It's a token amount but still a good first step. That's the evaluation hospital industry executives gave to last week's announcement that $1 billion will be finally disbursed to providers of emergency care for illegal immigrants, more than a year after the Medicare Modernization Act of 2003 allocated the funding.
The CMS issued guidelines for the allocation of $1 billion over four years to hospitals and other providers, marking the first time that the federal government is targeting funds specifically for the healthcare of illegal immigrants. But with an estimated $1.45 billion already spent each year on care for such patients, hospital leaders, while happy about the additional funding, said it is but a drop in the bucket.
"In some way it's a token amount, but it's acknowledgement that hospitals have been burdened by" the cost of caring for illegal aliens, said Chris Van Gorder, president and chief executive officer of Scripps Health, a five-hospital system in San Diego.
Under the regulations, hospitals in all 50 states plus Washington D.C., will receive $250 million each year from fiscal 2005 to fiscal 2008. This year, California will receive the largest share of the pot, $70.8 million, followed by Texas, which will receive $46 million, and Arizona, which will get $45 million.
How much each state receives is based on the its share of the country's illegal immigrants. The six states that apprehend the largest number of illegal immigrants -- another way to gauge the level of care being provided to them -- also will receive extra payments. The money given to providers will be paid quarterly and adjusted proportionately if the costs exceed the state's allocation. Hospitals expect to receive their first payment later this year or early next year.
The funding addresses a major issue for hospitals. Because of the federal Emergency Medical Treatment and Active Labor Act, hospitals cannot turn away patients who arrive in their emergency rooms asking for care. And even if they could, hospital executives said, they wouldn't. But as a result, hospitals -- especially those along Mexico's border -- say they provide millions of dollars of uncompensated care each year for illegal immigrants.
Scripps estimates it spends more than $4 million each year providing uncompensated care for such patients, Van Gorder said. Statewide, California hospitals provided an estimated $500 million in uncompensated care for illegal immigrants in 2003, or more than seven times the $70.8 million it will receive in funding under the new program, said Jan Emerson, a spokeswoman for the California Hospital Association.
"We'd love to see a long-term dedicated source of funding and more money" as the next step in federal involvement in uncompensated care for illegal immigrants, Emerson said.
David Lopez, president and CEO of Harris County Hospital District, a three-hospital system in Houston, estimated it spends about $40 million on illegal immigrant patients. "Some of them come to us with chronic illnesses. Some come with renal failure and we have to dialyze them and some come to us two or three times a week," he said. He estimated his system would receive $9 million under the new program.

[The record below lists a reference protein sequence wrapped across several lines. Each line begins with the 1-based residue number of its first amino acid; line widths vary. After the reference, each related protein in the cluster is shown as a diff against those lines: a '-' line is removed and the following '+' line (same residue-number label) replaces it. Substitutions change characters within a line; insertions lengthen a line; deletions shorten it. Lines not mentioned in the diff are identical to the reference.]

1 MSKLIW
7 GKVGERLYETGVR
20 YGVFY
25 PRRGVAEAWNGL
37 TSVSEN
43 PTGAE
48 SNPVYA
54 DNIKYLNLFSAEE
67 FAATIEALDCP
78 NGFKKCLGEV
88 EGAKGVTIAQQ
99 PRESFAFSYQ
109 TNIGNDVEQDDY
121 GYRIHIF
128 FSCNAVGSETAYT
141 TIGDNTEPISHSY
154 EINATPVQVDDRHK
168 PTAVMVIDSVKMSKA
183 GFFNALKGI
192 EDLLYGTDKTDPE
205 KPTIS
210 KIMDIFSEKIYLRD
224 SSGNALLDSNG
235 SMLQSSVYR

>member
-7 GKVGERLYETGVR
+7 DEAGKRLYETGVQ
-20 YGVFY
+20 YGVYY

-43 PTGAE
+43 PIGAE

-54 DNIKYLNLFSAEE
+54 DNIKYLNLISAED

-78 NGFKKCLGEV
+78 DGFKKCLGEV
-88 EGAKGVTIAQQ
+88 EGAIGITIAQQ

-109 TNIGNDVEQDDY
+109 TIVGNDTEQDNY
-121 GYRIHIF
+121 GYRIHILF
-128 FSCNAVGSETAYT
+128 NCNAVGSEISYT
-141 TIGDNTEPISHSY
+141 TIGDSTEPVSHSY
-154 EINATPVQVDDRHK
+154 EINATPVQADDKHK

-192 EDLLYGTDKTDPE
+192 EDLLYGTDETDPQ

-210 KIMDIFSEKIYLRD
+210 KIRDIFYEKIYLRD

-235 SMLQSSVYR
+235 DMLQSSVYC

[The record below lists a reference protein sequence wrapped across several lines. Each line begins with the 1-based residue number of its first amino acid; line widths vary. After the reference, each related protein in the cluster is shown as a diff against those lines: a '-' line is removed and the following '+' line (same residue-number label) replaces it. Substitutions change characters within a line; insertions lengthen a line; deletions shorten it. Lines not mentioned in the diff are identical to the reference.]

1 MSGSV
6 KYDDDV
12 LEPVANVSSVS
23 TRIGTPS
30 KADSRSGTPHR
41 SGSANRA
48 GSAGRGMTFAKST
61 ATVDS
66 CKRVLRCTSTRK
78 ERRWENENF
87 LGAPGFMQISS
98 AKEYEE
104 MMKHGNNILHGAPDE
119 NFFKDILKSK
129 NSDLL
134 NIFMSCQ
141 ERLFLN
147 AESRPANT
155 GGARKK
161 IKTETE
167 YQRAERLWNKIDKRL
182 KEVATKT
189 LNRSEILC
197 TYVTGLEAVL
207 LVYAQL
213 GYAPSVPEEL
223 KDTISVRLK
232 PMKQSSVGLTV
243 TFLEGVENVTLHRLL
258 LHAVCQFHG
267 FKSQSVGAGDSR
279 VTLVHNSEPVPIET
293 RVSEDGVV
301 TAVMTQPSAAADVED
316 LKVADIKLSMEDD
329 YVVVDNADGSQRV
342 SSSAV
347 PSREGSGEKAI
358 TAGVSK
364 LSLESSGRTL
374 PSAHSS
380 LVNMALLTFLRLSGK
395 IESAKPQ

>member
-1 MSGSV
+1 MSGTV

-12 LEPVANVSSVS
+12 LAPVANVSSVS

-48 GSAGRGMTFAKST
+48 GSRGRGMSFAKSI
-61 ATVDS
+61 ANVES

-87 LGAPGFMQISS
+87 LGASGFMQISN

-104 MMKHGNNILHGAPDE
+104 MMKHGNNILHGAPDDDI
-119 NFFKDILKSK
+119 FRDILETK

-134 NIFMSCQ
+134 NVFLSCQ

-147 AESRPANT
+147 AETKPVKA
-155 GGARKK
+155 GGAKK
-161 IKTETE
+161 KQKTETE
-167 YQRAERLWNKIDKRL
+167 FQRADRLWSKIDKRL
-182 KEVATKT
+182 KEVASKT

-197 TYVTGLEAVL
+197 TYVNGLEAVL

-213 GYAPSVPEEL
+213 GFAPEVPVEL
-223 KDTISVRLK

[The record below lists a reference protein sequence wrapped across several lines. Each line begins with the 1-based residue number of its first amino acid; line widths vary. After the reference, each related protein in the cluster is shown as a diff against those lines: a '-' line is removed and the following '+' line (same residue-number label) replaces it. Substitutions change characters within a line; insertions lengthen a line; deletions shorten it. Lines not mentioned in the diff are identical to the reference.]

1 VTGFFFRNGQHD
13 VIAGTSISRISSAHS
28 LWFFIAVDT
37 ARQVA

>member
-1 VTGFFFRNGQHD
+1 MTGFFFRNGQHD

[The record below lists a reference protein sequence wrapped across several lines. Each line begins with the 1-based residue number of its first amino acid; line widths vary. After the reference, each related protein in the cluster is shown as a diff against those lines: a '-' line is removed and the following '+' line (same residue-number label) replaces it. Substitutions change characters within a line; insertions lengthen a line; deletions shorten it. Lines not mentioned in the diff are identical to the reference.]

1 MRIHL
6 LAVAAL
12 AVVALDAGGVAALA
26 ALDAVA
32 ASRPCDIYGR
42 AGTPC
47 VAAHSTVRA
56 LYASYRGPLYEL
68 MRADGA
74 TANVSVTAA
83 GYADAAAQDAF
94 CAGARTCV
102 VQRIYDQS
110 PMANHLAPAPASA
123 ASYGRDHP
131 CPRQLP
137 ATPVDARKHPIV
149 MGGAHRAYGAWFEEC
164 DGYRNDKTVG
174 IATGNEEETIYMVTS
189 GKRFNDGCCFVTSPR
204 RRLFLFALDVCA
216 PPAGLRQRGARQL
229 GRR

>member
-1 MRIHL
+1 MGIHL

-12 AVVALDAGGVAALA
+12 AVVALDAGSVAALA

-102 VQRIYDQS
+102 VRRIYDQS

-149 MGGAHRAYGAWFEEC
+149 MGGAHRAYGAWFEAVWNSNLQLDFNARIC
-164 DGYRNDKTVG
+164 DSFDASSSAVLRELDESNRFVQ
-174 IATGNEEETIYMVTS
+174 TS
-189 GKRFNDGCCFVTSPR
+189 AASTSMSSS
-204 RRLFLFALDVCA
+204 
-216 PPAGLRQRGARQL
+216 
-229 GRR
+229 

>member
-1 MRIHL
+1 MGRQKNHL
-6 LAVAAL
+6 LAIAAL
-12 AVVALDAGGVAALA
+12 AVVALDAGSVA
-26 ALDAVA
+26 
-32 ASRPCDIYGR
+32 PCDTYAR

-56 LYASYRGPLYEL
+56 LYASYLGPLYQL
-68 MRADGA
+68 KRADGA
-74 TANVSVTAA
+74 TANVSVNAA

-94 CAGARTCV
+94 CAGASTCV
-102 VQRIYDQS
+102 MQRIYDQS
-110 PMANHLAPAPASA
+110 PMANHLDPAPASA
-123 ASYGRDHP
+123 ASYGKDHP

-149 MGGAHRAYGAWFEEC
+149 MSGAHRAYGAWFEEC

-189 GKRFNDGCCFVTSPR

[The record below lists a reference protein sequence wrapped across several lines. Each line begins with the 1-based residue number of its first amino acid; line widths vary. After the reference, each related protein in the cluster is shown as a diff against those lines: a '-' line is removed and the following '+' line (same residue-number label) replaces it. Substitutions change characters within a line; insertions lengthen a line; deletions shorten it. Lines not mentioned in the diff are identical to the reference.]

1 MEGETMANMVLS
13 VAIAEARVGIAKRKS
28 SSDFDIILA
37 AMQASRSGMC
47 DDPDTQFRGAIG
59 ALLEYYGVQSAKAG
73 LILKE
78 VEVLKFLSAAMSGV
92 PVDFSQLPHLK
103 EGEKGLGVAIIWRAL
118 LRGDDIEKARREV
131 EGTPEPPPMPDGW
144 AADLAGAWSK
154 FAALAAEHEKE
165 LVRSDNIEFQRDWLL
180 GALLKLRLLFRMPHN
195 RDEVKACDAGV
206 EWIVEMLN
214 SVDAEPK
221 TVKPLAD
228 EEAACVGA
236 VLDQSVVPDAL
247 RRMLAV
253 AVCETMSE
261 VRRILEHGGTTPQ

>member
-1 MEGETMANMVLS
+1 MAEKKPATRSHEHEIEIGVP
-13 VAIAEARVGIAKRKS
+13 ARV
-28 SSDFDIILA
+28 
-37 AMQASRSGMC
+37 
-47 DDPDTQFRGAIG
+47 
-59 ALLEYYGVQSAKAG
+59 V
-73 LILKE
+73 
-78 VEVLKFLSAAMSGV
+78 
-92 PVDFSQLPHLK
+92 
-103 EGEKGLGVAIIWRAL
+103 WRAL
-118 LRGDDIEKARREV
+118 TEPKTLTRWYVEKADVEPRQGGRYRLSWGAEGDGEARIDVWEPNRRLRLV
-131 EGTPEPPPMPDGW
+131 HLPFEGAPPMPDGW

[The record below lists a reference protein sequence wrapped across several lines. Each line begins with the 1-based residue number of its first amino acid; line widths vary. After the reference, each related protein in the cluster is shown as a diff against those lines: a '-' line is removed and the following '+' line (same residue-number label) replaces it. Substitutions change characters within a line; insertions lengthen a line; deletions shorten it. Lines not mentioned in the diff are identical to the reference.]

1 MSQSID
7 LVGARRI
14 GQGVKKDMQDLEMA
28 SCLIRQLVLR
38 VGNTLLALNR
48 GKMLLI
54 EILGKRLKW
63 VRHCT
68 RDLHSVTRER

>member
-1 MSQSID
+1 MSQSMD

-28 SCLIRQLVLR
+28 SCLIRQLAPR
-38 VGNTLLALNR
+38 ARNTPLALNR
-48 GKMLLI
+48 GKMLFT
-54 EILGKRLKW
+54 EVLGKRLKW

Legislation to give hospitals additional funding to offset costs associated with caring for such patients was proposed more than two years ago. When the funding was included in the Medicare Modernization Act, hospitals believed they had finally won a victory, but the road to attaining the money has been slippery.
A year ago, Rep. Dana Rohrabacher (R-Calif.) introduced legislation that would have required hospital workers to document the immigration status of patients and report illegal immigrants to federal authorities in order to receive the funding. The hospital community fought the proposal, saying it would make them de facto border patrol agents.
The House defeated the proposal 331-88 (May 24, 2004, p. 9).
Soon after, though, the CMS came out with its own proposal that would have required hospitals to ask patients their immigration status without requiring the hospitals to report illegal immigrants to authorities. Hospitals, however, said the plan was still unacceptable. Even without the reporting requirement, immigrant patients would be wary about being turned in for deportation and, as a result, would bypass necessary care. In the fall, the CMS relented and dropped its proposal (Oct. 11, 2004, p. 14).
While hospitals will not be required to ask patients directly about their immigration status under the regulations released last week, they will have to ask questions that allow a patient's status to be revealed. Such questions include where the person was born, whether the person is eligible for Medicaid and whether the person has a foreign passport or other form of foreign identification.
CMS Administrator Mark McClellan last week told reporters the patient's information would not be used for deportation purposes but in rare circumstances could be used for criminal cases. Some, however, expressed concerns that even an indirect attempt to determine someone's immigration status poses risks.
"Who are you going to ask? Are you going to ask everyone or will it be based on someone's appearance?" said Lopez of Harris County Hospital District. "If you ask about a foreign birth certificate, it may make a patient skittish ... so some people may not seek care."
Don May, vice president of policy at the American Hospital Association, said most of the questions hospitals will have to ask are already part of the information-gathering process at hospitals and should not present problems. But he said the process would need to be watched.
"We're going to monitor this carefully to ensure it doesn't deter access to care," he said.